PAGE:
Over in Jordan, the main concern is that Islamic State will gain a foothold in the kingdom, even if so far Amman's security forces have been able to keep them at bay. Jordan is also facing major economic issues, but King Abdullah's regime is stable, so at this time there is no immediate threat to Israel from the east.
Turkey, for its part, has undergone significant changes over the past few years, turning from a conflict-free nation, to one at loggerheads with every one of its neighbors. This explains President Recep Tayyip Erdogan's efforts to forge closer ties with Saudi Arabia and Israel, as he is in need of new allies.
Domestically, Erdogan continues to expand his control, while Islamic State and the Kurds remain constant causes for concern. Turkey finds it difficult to fight the Kurds effectively, mainly because the Kurdish rebels, who make up the bulk of U.S.-backed ground troops fighting Islamic State, have Washington's support.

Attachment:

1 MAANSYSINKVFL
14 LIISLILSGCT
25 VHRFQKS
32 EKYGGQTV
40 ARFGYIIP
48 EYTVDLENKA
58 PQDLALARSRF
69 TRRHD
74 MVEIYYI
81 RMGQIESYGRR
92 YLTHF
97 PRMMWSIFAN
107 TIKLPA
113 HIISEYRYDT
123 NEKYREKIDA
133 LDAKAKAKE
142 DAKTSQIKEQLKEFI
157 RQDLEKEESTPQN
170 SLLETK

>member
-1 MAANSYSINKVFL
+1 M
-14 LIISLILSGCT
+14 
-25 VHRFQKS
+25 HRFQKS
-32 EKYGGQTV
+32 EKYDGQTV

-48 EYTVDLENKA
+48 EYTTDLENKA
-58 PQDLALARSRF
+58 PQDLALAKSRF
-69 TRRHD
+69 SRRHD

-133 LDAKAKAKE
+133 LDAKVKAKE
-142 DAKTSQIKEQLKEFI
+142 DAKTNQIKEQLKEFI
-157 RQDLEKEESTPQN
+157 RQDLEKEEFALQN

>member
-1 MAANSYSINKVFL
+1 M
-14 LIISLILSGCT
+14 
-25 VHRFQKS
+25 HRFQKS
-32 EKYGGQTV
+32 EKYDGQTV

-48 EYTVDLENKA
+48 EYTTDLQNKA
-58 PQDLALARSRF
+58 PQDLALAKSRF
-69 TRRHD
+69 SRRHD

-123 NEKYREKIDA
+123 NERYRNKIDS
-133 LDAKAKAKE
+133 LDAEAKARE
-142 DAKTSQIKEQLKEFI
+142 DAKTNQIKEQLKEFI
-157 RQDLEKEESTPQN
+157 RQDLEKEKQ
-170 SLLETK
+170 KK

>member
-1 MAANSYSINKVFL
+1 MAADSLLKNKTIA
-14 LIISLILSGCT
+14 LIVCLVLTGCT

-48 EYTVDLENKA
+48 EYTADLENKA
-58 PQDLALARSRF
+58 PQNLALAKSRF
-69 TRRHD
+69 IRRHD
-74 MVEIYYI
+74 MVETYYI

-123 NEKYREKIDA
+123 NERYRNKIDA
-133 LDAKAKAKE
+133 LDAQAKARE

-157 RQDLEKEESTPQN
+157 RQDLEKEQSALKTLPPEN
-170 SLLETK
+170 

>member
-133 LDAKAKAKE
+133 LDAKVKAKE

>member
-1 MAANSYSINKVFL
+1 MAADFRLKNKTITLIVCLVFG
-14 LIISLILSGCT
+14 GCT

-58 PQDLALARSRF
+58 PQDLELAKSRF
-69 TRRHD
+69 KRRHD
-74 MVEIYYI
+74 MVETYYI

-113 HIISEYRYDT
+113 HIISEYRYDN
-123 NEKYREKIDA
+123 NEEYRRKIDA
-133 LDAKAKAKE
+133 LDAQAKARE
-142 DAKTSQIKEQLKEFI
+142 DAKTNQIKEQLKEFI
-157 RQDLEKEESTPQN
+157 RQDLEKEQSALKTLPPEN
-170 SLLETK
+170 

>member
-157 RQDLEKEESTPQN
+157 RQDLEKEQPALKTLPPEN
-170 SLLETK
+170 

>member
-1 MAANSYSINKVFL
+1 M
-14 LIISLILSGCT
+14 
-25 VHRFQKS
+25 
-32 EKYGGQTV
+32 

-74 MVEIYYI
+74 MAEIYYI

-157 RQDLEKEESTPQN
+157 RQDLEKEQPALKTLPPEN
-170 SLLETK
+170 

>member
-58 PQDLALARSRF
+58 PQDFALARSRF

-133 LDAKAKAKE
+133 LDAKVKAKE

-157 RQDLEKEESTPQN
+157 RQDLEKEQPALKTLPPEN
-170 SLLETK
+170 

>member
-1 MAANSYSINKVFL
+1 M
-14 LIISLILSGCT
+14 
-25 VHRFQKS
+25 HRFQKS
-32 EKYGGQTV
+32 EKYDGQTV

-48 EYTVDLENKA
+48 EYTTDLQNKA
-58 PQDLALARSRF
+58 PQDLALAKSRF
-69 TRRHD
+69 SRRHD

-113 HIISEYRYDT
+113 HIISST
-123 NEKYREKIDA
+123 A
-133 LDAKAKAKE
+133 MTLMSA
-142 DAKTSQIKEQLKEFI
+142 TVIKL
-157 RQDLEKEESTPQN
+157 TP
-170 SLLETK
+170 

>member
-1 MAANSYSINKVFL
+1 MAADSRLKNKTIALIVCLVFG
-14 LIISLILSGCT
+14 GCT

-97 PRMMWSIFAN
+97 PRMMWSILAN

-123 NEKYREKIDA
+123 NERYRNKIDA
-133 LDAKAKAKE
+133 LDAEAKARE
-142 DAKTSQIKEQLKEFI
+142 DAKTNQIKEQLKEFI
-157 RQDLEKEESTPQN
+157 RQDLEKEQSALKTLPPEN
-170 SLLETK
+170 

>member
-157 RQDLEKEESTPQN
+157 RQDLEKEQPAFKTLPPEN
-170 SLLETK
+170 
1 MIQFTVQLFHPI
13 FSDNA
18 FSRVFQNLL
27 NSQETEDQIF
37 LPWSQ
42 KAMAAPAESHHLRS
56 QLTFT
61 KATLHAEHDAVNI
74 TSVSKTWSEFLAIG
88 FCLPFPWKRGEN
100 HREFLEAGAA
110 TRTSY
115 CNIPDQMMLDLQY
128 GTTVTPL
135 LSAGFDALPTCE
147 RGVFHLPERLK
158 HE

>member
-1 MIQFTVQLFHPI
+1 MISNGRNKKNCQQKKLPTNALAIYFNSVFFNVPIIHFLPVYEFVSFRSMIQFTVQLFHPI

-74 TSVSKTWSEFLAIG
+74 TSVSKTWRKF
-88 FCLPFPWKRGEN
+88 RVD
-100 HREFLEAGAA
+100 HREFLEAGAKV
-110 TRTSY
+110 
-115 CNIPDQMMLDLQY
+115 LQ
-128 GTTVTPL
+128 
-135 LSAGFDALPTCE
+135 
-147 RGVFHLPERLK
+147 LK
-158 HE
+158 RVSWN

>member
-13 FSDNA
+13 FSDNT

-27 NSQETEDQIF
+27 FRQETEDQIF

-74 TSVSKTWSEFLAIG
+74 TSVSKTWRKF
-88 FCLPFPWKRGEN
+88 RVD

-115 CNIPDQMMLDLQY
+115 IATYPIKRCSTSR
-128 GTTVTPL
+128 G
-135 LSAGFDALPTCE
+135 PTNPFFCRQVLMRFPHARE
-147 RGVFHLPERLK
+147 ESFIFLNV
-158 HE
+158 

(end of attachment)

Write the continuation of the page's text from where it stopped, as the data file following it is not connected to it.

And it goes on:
Erdogan is trying to tone down his rhetoric and appear more "user-friendly" to Europe and Israel. The longer the civil war in Syria drags on, and the more ricochets hit Turkey, the more flexible Ankara will become. But make no mistake: Erdogan has not changed his positions and any step he will take is bound to be self-serving, so his moves must be taken with a grain of salt.